In the lower and middle stratosphere (80–6 hPa), QBO and its seasonal change contribute significantly to the interannual monthly water vapor anomalies, while the ENSO's effect is negligible. QBO explains  50 %–60 %, in contrast to  2 % by ENSO, of the interannual tropical water vapor variance under the strong assumption that the UTLMS water vapor interannual anomaly is a linear function of ENSO or QBO index with a Gaussian distribution. QBO modulates the tropical lower and middle stratospheric water vapor mainly by its modulation of the tropical tropopause temperature. During the westerly QBO phase, interannual tropical water vapor anomalies are positive near the tropopause and in the lower stratosphere (below  50 hPa altitude), negative in the lower and middle stratosphere (between  50 and  20 hPa altitude), and positive again in the middle stratosphere (above  20 hPa altitude) for all seasons. The opposite occurs during the easterly QBO phase. There are some small differences in interannual tropical water vapor anomalies between warm and cold ENSO phases and between the summer and winter seasons.

In summary, ENSO has a strong impact on the interannual variations of tropical water vapor below 90 hPa altitude, i.e., in the upper troposphere and at the tropopause. On the other hand, QBO has a large impact on the interannual variations of tropical water vapor above 110 hPa, i.e., at the tropopause and in the lower and middle stratosphere. ENSO and QBO together can explain more than half ( 50 %–60 %) but not all the interannual variations of the tropical UTLMS water vapor. Nonlinear ENSO–QBO interactions and other physical processes (e.g., BDC) as well as their interactions may be considered in future investigations in order to fully explain the interannual variability of the tropical UTLMS water vapor.

The findings in the current study are generally consistent with those from previous studies (e.g., Dessler et al., 2014; Diallo et al., 2018; Ding and Fu, 2018; Liang et al., 2011; Tweedy et al., 2017; Ye et al., 2018). However, the relative roles of ENSO and QBO in the tropical UTLMS water vapor interannual variabilities for the entire UTLMS layer and at different phase lags and different pressure levels are more completely investigated in the current study than the previous ones. In addition, this study provides direct empirical evidence to support a belief that the QBO impacts the tropical UTLMS water vapor mainly through its influence on the tropical tropopause temperature. These results can serve as an important benchmark for future climate model evaluation studies.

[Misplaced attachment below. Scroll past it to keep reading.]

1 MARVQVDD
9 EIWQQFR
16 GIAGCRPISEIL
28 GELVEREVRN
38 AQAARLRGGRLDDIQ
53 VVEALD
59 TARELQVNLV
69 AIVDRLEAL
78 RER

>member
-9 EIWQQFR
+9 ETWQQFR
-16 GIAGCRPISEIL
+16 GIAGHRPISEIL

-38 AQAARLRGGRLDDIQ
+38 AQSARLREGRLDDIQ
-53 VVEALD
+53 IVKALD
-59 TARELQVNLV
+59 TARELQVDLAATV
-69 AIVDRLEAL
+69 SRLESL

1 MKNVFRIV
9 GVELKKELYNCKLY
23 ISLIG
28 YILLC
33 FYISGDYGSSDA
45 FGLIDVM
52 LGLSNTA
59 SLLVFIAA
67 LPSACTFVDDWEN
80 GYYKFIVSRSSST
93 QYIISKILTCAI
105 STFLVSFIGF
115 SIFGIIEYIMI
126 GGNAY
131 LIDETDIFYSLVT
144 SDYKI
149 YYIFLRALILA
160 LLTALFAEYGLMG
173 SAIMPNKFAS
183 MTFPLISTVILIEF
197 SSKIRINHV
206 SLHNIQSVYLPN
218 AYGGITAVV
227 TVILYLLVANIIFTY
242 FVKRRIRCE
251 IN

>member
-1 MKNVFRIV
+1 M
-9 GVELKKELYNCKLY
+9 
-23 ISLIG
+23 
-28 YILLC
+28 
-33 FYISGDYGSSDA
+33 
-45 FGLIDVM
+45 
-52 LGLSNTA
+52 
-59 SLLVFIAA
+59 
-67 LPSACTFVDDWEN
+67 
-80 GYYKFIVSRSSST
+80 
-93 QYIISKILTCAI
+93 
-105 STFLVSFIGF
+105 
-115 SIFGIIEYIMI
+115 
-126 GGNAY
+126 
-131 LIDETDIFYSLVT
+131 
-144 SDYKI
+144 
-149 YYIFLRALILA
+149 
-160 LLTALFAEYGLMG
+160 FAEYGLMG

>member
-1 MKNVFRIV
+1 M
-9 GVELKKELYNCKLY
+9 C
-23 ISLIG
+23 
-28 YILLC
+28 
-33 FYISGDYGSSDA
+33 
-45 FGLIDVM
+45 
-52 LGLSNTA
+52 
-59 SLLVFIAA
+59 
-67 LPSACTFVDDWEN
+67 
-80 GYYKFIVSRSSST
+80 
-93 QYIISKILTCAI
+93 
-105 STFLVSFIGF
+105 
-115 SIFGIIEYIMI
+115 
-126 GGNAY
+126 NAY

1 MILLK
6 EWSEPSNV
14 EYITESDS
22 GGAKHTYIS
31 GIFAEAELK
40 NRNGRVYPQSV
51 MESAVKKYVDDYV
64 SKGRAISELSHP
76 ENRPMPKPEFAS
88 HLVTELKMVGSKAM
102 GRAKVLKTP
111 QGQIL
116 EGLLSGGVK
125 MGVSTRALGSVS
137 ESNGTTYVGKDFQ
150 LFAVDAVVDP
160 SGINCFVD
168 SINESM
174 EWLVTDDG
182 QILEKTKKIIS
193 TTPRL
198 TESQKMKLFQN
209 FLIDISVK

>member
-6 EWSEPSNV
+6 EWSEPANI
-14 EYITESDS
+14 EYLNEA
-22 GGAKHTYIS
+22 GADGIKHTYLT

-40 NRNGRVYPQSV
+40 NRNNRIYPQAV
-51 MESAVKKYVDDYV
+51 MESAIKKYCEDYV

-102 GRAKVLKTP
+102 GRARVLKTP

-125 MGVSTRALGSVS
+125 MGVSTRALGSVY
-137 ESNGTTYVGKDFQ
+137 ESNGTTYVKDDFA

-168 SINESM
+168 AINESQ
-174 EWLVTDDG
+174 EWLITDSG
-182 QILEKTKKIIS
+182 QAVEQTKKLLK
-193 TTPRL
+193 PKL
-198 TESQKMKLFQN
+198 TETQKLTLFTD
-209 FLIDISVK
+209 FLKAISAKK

Data availability
Data availability.

The MLS water vapor data used in this research are freely available through the Aura MLS project website (https://mls.jpl.nasa.gov, last access: 5 August 2019, Read et al., 2017). The multivariate ENSO indices used in this research are freely available from the NOAA Earth System Research Laboratory (ESRL) website (https://www.esrl.noaa.gov/psd/enso/mei/data/meiv2.data, last access: 5 August 2019, Wolter and Timlin, 2011). The 50 hPa QBO indices used in this research are also freely available from the NOAA NCEP Climate Prediction Center (CPC) website (http://www.cpc.ncep.noaa.gov/data/indices/qbo.u50.index, last access: 5 August 2019).

Author contributions
Author contributions.

JHJ, HS, and BT designed this study. EWT performed the data analysis and prepared the figures. All the authors contributed to the discussion of the results and the preparation of the manuscript.

Competing interests
Competing interests.

The authors declare that they have no conflict of interest.

Acknowledgements
Acknowledgements.

This research was performed at the Jet Propulsion Laboratory, California Institute of Technology (Caltech), under a contract with the National Aeronautics and Space Administration. The authors thank Andrew Dessler, Michaela Hegglin, and two anonymous referees for their constructive and insightful comments that helped to improve the quality of this paper. The first author also thanks Matthew Worden for his help with the MATLAB code.

Financial support
Financial support.

This research has been supported by the Aura Microwave Limb Sounder project at JPL.

Review statement
Review statement.

This paper was edited by Gabriele Stiller and reviewed by two anonymous referees.